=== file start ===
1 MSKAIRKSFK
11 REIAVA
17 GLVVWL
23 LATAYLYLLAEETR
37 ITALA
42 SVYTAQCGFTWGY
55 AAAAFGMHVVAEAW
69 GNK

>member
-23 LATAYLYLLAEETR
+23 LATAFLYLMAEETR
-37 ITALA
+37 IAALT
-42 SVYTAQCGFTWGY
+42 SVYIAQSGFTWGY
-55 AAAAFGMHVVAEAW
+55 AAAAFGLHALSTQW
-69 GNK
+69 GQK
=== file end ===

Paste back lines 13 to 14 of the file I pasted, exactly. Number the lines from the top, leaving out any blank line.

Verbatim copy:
+37 IAALT
-42 SVYTAQCGFTWGY